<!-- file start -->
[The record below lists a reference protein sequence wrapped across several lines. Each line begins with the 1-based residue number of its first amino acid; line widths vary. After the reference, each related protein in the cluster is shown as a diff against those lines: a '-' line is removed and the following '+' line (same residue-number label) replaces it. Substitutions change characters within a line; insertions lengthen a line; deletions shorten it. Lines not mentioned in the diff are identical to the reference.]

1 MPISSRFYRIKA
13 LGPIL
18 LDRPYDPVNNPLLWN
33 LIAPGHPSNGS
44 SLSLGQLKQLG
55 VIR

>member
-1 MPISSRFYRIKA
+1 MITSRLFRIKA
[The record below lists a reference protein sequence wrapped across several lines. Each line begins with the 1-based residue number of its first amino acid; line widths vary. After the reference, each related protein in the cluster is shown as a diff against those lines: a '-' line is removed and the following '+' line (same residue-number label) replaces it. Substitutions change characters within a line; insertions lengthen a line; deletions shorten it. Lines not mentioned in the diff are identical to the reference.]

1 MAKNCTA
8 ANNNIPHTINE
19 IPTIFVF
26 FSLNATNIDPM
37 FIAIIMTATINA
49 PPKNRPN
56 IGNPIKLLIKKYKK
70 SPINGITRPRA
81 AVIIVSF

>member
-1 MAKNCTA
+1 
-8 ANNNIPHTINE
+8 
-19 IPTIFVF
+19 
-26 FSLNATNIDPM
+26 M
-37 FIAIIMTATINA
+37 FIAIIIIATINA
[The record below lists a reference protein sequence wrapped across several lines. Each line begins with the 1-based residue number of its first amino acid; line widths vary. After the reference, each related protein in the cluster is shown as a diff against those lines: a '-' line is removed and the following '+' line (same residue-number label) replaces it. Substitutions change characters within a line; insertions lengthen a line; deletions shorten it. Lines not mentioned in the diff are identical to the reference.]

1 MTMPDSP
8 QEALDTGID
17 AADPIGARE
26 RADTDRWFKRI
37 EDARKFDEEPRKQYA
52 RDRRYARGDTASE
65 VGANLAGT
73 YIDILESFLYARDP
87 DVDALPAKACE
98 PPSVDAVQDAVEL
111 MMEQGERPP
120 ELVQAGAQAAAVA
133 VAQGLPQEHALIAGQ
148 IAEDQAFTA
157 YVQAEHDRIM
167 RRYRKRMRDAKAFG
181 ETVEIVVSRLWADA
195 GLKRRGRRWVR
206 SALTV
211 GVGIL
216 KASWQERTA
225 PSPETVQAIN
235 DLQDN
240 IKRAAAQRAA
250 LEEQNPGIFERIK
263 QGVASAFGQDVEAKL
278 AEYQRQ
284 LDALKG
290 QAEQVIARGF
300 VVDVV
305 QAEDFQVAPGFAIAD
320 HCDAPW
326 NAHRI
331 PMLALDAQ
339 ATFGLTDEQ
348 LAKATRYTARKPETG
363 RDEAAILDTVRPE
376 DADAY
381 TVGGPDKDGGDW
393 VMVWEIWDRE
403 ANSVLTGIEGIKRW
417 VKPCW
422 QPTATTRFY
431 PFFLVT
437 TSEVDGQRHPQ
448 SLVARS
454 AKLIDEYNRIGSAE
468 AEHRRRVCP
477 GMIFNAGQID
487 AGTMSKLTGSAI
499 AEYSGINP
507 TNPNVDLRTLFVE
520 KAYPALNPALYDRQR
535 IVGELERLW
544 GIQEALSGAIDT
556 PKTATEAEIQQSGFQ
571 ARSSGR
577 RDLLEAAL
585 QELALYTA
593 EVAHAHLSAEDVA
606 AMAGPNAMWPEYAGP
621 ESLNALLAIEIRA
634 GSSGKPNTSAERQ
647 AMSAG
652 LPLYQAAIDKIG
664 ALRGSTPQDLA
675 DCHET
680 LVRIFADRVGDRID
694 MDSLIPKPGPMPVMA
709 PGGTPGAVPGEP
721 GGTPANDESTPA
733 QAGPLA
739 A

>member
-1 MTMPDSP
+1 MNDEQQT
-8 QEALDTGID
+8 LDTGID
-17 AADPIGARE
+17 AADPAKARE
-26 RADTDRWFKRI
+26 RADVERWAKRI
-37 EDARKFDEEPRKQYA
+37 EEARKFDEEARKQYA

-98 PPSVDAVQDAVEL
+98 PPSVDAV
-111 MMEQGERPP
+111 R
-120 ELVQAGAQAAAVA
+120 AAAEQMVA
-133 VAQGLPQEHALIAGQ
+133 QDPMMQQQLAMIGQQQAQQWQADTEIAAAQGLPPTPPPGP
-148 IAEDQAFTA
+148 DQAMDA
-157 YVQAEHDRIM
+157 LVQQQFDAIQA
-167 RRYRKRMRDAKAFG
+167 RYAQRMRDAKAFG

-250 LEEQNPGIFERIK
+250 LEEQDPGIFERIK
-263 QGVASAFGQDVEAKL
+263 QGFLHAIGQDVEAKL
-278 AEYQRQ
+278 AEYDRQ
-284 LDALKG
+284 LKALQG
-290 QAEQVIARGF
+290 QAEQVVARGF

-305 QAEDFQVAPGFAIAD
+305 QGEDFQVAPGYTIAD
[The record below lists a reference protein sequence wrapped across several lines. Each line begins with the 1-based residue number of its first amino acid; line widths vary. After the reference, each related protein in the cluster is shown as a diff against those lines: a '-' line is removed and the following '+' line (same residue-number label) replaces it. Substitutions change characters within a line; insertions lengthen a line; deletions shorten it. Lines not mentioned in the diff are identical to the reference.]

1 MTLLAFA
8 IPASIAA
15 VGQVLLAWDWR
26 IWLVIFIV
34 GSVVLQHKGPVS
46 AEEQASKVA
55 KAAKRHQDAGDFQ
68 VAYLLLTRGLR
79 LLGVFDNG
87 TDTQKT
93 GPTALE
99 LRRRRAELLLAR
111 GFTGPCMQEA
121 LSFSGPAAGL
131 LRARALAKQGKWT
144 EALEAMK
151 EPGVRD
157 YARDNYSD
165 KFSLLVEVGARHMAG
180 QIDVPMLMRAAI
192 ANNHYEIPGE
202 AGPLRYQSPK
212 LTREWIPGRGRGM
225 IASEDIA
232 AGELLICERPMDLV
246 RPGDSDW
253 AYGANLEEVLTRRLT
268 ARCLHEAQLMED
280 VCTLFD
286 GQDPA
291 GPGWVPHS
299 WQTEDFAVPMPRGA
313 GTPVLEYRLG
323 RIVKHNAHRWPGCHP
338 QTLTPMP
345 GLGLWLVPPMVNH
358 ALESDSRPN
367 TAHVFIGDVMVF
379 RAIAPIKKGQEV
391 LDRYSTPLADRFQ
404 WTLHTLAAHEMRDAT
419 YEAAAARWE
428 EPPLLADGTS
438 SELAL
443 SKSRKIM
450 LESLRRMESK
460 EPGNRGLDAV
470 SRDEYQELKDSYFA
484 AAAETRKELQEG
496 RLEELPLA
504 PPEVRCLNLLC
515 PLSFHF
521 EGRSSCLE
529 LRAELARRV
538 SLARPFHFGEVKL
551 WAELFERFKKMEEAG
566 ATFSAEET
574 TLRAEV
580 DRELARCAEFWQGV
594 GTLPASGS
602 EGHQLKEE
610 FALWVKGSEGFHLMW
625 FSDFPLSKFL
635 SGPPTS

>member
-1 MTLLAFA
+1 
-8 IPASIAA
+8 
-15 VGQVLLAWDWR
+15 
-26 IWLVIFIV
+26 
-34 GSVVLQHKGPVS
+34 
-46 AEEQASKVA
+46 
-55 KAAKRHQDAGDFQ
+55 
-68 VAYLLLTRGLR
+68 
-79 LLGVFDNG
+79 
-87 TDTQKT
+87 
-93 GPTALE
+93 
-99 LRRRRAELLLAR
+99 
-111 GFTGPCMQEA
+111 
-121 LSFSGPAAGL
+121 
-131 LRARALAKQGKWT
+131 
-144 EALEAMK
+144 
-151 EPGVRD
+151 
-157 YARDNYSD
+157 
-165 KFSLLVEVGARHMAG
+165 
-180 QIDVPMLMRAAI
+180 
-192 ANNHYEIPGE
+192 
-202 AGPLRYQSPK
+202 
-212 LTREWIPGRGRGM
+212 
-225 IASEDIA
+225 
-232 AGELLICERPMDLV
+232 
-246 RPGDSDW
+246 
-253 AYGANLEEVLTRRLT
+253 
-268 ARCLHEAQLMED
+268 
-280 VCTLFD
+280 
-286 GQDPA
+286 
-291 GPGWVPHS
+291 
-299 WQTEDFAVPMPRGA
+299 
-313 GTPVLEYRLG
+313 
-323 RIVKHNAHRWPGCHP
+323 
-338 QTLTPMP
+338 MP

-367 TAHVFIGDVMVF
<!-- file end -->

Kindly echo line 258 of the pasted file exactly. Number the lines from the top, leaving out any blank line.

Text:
+232 